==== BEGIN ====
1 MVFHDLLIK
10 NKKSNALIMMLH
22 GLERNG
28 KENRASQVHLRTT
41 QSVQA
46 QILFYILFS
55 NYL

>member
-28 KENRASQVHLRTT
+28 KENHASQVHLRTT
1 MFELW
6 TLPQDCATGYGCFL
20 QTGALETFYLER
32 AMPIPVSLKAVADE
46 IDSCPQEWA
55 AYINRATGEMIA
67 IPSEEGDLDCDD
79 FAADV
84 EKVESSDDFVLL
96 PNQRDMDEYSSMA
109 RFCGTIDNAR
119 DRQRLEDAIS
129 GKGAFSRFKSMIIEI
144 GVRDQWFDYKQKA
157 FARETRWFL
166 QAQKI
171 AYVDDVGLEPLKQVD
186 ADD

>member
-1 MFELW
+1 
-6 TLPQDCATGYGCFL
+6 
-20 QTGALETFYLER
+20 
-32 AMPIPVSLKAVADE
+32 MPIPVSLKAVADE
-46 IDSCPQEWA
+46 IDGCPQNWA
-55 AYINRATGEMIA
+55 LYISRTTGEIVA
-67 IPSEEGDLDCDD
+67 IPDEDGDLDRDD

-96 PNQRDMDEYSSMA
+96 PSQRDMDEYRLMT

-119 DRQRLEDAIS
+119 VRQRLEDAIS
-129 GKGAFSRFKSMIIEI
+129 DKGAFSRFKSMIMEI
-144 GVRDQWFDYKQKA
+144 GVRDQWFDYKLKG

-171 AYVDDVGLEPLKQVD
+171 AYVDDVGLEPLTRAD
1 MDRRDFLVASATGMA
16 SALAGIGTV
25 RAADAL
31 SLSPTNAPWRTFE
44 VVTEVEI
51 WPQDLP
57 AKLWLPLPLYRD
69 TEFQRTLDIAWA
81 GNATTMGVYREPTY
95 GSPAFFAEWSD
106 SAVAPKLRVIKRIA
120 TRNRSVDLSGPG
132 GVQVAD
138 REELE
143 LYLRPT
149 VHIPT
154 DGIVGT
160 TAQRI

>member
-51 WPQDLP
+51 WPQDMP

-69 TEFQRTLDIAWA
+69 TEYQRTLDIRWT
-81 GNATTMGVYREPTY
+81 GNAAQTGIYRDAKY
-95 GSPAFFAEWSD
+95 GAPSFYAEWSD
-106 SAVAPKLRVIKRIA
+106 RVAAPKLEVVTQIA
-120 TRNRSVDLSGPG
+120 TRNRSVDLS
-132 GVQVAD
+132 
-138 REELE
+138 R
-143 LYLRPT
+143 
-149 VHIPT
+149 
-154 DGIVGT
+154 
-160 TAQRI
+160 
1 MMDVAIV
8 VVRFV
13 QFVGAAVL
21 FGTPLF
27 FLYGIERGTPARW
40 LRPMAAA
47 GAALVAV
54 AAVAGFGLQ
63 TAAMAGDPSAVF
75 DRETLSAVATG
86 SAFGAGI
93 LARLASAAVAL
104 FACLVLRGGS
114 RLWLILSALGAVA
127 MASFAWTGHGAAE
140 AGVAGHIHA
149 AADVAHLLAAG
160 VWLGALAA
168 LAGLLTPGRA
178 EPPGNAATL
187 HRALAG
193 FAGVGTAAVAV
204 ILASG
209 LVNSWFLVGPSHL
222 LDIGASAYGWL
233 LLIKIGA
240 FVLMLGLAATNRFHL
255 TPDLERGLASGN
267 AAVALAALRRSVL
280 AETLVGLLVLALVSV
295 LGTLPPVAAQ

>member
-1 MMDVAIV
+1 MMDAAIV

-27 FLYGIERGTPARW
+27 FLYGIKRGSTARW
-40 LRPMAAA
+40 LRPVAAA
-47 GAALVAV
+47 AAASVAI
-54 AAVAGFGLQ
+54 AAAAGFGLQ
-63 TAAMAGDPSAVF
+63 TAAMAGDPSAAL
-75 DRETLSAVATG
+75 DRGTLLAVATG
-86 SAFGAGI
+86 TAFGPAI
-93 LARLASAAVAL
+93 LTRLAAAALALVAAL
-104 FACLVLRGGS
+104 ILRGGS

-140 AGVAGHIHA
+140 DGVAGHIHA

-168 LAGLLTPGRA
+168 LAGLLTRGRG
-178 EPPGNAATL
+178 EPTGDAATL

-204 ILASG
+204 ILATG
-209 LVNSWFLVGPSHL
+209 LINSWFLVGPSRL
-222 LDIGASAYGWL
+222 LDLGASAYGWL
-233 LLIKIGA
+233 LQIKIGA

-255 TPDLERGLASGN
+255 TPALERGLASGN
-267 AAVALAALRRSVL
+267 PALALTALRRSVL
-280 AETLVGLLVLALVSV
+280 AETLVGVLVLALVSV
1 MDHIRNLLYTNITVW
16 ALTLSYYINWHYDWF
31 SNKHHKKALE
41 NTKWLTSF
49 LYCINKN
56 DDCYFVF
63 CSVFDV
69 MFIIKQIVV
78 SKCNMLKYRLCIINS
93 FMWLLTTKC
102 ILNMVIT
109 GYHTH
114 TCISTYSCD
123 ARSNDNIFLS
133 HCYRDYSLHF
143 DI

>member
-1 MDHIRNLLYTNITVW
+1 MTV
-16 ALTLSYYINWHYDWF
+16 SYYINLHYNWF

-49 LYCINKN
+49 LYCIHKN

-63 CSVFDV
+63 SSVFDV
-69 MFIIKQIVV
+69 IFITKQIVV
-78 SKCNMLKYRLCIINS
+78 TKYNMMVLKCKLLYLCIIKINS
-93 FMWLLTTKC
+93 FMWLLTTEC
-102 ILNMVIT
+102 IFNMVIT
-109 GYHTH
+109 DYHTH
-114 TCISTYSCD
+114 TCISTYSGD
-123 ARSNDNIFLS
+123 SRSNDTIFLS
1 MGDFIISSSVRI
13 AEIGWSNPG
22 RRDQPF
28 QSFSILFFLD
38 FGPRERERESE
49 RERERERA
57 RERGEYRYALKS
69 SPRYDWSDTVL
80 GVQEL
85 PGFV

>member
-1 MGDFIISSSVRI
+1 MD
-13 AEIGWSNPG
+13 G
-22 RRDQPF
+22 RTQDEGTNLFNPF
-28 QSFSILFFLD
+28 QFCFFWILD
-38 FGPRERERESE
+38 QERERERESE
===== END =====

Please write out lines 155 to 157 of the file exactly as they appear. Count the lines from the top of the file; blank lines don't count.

-204 ILASG
+204 ILATG
-209 LVNSWFLVGPSHL